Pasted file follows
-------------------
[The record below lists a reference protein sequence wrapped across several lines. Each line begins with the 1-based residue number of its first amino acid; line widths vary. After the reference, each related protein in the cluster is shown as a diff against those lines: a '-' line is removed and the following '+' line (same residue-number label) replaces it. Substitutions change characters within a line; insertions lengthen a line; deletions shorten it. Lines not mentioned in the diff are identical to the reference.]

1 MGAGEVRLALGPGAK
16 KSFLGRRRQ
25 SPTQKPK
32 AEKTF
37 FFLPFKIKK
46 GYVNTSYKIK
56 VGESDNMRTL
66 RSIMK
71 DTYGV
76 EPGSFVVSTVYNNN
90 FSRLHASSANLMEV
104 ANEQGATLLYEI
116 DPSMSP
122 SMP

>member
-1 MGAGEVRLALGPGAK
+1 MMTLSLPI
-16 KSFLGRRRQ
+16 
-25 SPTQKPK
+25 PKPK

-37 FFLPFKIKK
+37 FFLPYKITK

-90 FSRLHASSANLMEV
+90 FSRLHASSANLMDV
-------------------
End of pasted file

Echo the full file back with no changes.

[The record below lists a reference protein sequence wrapped across several lines. Each line begins with the 1-based residue number of its first amino acid; line widths vary. After the reference, each related protein in the cluster is shown as a diff against those lines: a '-' line is removed and the following '+' line (same residue-number label) replaces it. Substitutions change characters within a line; insertions lengthen a line; deletions shorten it. Lines not mentioned in the diff are identical to the reference.]

1 MGAGEVRLALGPGAK
16 KSFLGRRRQ
25 SPTQKPK
32 AEKTF
37 FFLPFKIKK
46 GYVNTSYKIK
56 VGESDNMRTL
66 RSIMK
71 DTYGV
76 EPGSFVVSTVYNNN
90 FSRLHASSANLMEV
104 ANEQGATLLYEI
116 DPSMSP
122 SMP

>member
-1 MGAGEVRLALGPGAK
+1 MMTLSLPI
-16 KSFLGRRRQ
+16 
-25 SPTQKPK
+25 PKPK

-37 FFLPFKIKK
+37 FFLPYKITK

-90 FSRLHASSANLMEV
+90 FSRLHASSANLMDV